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PhD Defense: Chamara Rajapakshe

Thursday, June 25, 2020
10:00 AM – 12:00 PM
Off Campus : via Webex
ADVISOR: Dr. Zhibo Zhang

TITLE: Interactions of Radiation with Aerosols and Clouds in a Three-Dimensional Atmosphere: Implications for Aerosol and Cloud Remote Sensing

ABSTRACT: The global measurements of the properties of clouds, aerosols, and aerosol-cloud interactions are primarily based on satellite remote sensing. Thus, the retrieval artifacts associated with the remote sensing techniques have significant implications in our understanding of the properties of clouds, aerosols, and their influence on the weather and climate. For the sake of computational efficiency, the passive remote sensing techniques often assume the atmosphere as a collection of horizontally homogeneous, radiatively isolated columns. When the realistic atmosphere deviates from these assumptions, the retrieval technique is susceptible to the biases that are often referred to as “3D effects”. To study the 3D effects in the aerosol and cloud property retrievals, ideally, it is required to compare the retrieved-properties with the underlying physical properties. Such comparisons are problematic to achieve based on the observational data. In this work, we simulate both 3D and 1D radiative transfer in the large-eddy simulation cloud fields (LES-cloud fields) and artificially synthesize the “satellite data products” to perform a comprehensive study on the 3D radiative effects of cloud and aerosol property retrievals. This thesis is organized as follows: A brief introduction of two popular cloud remote sensing techniques, one based on spectral radiometric observations and the other on polarimetric observations of cloud reflectance, is provided in Chapter 1. The aerosol and cloud remote sensing simulator based on the LES model and radiative transfer models are described in Chapter 2. In Chapter 3, we present a study of the potential interactions between the seasonal above cloud smoke and the underlying stratocumulus cloud in the southeast Atlantic region based on space-borne lidar observations. In Chapter 4, we investigate the impacts of the 3-D radiative effects on the so-called bi-spectral method for remote sensing of cloud optical thickness and effective radius. In particular, we present a novel framework based on two-dimensional Taylor expansion that provides a more comprehensive understanding of the convoluted impacts of 3-D radiative effects on the simultaneous COT and CER retrievals. In Chapter 5, we present a study of the 3-D radiative effects on the CER and CEV retrievals based on the multi-angular polarimetric observations. Several important 3-D radiative effects, such as the parallax effect, and their impacts on the polarimetric retrievals are identified and the underlying physics illustrated. Finally, in Chapter 6, we explore a novel method to identify the 3-D radiative effect in the operational cloud remote sensing algorithms based on the combination of bi-spectral and polarimetric observations. The results from this study are expected to improve our understanding of the uncertainties caused by 3-D effects in our satellite remote sensing product and also useful for the planning of future satellite missions.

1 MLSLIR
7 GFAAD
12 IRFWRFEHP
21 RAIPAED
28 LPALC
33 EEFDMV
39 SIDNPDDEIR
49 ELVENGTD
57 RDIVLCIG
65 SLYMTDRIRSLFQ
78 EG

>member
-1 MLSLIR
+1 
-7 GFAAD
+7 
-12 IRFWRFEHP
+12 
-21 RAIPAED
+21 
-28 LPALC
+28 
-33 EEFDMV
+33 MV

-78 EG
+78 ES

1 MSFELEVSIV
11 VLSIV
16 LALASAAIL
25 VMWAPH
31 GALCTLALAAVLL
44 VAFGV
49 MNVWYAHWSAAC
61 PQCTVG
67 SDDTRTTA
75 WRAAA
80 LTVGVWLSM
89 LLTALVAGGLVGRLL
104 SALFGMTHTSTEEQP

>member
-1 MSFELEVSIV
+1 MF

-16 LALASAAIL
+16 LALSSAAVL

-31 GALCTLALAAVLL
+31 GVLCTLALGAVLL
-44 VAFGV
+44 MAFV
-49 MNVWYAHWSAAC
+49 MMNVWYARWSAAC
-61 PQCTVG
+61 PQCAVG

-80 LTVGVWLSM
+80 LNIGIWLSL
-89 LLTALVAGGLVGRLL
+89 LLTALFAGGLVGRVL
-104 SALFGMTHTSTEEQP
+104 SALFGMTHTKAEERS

Defense will be held using Webex.